Therapy for Depression

Medical intervention is certainly not the only path. “Talk” therapy has proven to be highly effective. A variety of therapies are available and are provided by psychiatrists, psychologists, marriage and family therapists, social workers, and pastoral and mental health counselors.

Therapy has historically been thought of as a long-term process, but it is usually completed in 6-10 sessions. Surprisingly, the largest number of people come for only one session! Clients report that changes they receive from therapy peak around 10 sessions with only moderate improvements after that.

Managed Care has also had a hand in modifying the delivery of therapy, requiring therapists to provide shorter term treatment that also shows a high degree of consumer satisfaction. Several effective short-term or “brief therapy” models are available now.

The models of therapy most frequently suggested for the treatment of depression are:

Interpersonal Therapy
A short-term treatment (12 to 16 sessions) developed specifically for treating major depression. It focuses on correcting current social dysfunction rather than unconscious phenomena and on “here-and-now” factors that directly interfere with social relationships.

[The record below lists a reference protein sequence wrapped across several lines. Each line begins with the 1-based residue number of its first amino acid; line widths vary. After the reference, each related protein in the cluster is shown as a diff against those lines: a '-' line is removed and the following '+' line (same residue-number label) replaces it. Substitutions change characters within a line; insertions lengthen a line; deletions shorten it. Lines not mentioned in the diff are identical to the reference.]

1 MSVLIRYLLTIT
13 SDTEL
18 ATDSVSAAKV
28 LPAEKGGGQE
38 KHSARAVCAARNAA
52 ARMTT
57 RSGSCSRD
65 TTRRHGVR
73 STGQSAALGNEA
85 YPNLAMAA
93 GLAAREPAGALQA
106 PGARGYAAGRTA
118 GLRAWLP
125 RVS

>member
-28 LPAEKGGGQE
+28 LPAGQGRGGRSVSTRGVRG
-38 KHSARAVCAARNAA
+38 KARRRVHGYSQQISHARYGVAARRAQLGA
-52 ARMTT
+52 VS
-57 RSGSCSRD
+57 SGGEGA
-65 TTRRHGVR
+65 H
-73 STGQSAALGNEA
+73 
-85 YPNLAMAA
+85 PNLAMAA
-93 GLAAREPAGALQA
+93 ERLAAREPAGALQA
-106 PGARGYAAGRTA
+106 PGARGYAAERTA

Cognitive Behavioral Therapy
This form of therapy states that the patient’s excessive self-rejection and self-criticism causes major depression. The therapist attempts to help change these negative thoughts or “dysfunctional” attitudes. (Critics of this form of therapy argue that the depressed patient’s pessimistic thoughts are a result of the depression, not a cause.)

Family Therapy
The depressed member is viewed as part of a “system” in the overall well being of the whole family. The family or system developed around the problem is the focus of this type of therapy.

Narrative Therapy
The focus in narrative therapy is less on individual pathology and concentrates on the larger socio-cultural factors that have led people into a depressed “lifestyle”. This type of therapy helps people “re-author” their lives based on how they prefer to be in the world. A therapist who practices narrative therapy attends to factors such as gender inequality, poverty, racism, corporate stress, the ever-present messages that help people to feel less than worthy (as described in A Pro-Anorexic Culture), as well as the culture of perfectionism, community isolation, and lack of connection.

In solution-oriented therapy, the focus is on what is working or going well in people’s lives, and on the times they are not depressed. The therapeutic conversation builds on these problem-free moments, on what factors contribute to these moments, to help the depressed person create more of these times and expand them into other parts of their lives.

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